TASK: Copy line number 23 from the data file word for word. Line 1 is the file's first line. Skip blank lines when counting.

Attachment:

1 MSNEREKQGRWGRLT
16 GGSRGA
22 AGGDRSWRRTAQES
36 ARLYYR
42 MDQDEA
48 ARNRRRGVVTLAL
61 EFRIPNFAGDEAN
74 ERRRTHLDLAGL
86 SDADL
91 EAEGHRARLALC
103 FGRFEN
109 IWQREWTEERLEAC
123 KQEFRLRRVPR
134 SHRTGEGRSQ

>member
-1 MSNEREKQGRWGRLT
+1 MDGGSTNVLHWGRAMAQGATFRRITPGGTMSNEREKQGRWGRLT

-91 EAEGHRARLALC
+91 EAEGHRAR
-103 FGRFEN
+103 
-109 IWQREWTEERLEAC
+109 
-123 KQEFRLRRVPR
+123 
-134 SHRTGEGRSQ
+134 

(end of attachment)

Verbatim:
+109 